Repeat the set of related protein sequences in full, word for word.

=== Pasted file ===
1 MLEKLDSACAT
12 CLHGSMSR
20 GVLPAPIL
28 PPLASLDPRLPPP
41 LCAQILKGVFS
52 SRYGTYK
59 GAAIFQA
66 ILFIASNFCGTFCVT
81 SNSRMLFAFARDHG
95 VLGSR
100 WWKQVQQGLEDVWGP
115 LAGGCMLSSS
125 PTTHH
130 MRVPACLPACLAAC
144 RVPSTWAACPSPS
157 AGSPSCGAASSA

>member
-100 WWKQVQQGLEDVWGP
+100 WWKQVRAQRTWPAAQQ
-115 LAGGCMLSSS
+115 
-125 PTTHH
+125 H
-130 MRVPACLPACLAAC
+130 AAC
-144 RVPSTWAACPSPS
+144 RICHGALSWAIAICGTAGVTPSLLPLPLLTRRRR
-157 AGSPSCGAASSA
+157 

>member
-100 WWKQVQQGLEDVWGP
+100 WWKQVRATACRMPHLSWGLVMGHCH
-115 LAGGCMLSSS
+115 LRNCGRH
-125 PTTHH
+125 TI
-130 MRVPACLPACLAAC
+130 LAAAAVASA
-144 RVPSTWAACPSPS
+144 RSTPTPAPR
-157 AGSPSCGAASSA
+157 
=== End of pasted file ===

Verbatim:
1 MLEKLDSACAT
12 CLHGSMSR
20 GVLPAPIL
28 PPLASLDPRLPPP
41 LCAQILKGVFS
52 SRYGTYK
59 GAAIFQA
66 ILFIASNFCGTFCVT
81 SNSRMLFAFARDHG
95 VLGSR
100 WWKQVQQGLEDVWGP
115 LAGGCMLSSS
125 PTTHH
130 MRVPACLPACLAAC
144 RVPSTWAACPSPS
157 AGSPSCGAASSA

>member
-100 WWKQVQQGLEDVWGP
+100 WWKQVRAQRTWPAAQQ
-115 LAGGCMLSSS
+115 
-125 PTTHH
+125 H
-130 MRVPACLPACLAAC
+130 AAC
-144 RVPSTWAACPSPS
+144 RICHGALSWAIAICGTAGVTPSLLPLPLLTRRRR
-157 AGSPSCGAASSA
+157 

>member
-100 WWKQVQQGLEDVWGP
+100 WWKQVRATACRMPHLSWGLVMGHCH
-115 LAGGCMLSSS
+115 LRNCGRH
-125 PTTHH
+125 TI
-130 MRVPACLPACLAAC
+130 LAAAAVASA
-144 RVPSTWAACPSPS
+144 RSTPTPAPR
-157 AGSPSCGAASSA
+157 